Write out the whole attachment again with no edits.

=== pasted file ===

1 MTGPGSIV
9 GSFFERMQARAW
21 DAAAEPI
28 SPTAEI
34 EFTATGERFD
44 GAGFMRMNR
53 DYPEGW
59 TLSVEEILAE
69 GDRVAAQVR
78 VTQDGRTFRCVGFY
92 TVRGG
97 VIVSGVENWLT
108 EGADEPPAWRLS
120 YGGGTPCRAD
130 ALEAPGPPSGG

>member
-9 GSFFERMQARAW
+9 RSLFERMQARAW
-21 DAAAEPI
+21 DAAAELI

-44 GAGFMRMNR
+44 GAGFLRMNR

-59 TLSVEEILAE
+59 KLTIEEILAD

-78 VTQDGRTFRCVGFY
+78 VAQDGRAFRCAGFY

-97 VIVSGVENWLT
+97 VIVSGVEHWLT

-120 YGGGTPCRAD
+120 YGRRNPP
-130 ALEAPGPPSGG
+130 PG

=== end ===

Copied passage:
1 MTGPGSIV
9 GSFFERMQARAW
21 DAAAEPI
28 SPTAEI
34 EFTATGERFD
44 GAGFMRMNR
53 DYPEGW
59 TLSVEEILAE
69 GDRVAAQVR
78 VTQDGRTFRCVGFY
92 TVRGG
97 VIVSGVENWLT
108 EGADEPPAWRLS
120 YGGGTPCRAD
130 ALEAPGPPSGG

>member
-9 GSFFERMQARAW
+9 RSLFERMQARAW
-21 DAAAEPI
+21 DAAAELI

-44 GAGFMRMNR
+44 GAGFLRMNR

-59 TLSVEEILAE
+59 KLTIEEILAD

-78 VTQDGRTFRCVGFY
+78 VAQDGRAFRCAGFY

-97 VIVSGVENWLT
+97 VIVSGVEHWLT

-120 YGGGTPCRAD
+120 YGRRNPP
-130 ALEAPGPPSGG
+130 PG